Asia pig farms expand – but nursery problems remain
by Dr. Steven McOrist, Scolexia P/L consultancy group - Australia, Hong Kong, Philippines email@example.com
Many pig farm systems across China and east Asia continue to expand, with more breeding pigs and improved litter sizes. This inevitably leads to higher numbers of piglets arriving at the weaner or nursery pig area.
For many years, these busy nursery areas have had high levels of illness and losses, due to the pig respiratory disease complex (PRDC). The PRDC losses have been reduced on most farms, with the successful usage of circovirus (PCV) vaccines in piglets, which control the effects of that immune-suppressive virus.
However, many farms still suffer high levels of nursery losses, often due to the effects of two other immune-suppressive viruses that are common in pigs across east Asia, namely porcine reproductive and respiratory syndrome virus (PRRS) and classical swine fever (CSF). Unfortunately, the available vaccines for these two viruses are not generally quite as effective as the leading PCV vaccines.
In a typical scenario, large to medium-sized farm systems in Asia operate with breeder, nursery and finisher units on a single farm site, in a region with many other similar farms (Figure 1).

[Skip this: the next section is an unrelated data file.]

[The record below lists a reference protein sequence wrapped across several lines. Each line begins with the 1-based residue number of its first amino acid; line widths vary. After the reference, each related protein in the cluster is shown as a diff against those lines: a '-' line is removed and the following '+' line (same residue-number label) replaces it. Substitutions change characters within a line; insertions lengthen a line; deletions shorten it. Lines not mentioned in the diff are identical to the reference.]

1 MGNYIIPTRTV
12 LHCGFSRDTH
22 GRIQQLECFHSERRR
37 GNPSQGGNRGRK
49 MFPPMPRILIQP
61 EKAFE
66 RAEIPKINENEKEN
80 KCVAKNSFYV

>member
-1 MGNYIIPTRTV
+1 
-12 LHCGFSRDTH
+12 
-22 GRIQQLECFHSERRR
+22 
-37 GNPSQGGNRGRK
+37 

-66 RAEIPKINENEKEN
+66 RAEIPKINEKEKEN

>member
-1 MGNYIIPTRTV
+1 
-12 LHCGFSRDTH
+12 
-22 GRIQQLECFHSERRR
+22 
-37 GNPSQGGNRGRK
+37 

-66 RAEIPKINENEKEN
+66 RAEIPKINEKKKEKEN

Figure 1. Cluster of medium-sized pig farms in Asia region.
The farmer may have purchased many gilts in lines of modern pig breeds. Over the previous year, the mortality rate among groups of nursery pigs was high to very high (10 to 20 %), usually in the groups between 4 weeks and 10 weeks old.
Many of these pigs were noticed to have some nasal discharges (Figure 2) and coughing.
Figure 2. Nursery pig with pale nasal discharge.
Occasionally, several pigs would die in a group in a one-week period. Generally, the nursery pigs were dull and depressed with poor appetite. They were in poor body condition and were slow at growing to target weights (Figure 3).
Figure 3. Groups of dull nursery pigs with poor growth.
At necropsy of the dead pigs, a range of problems was noted, such as pneumonia with a mottled, tan colour to the lungs or patchy areas of firm consolidation pneumonia and pleurisy. These problems often persist for many months and do not respond to antibiotics.
This type of nursery PRDC problem remains common in China and on east Asian farms that have on-going infections and problems with PRRS virus strains. In the scenario illustrated here, the pigs are also...
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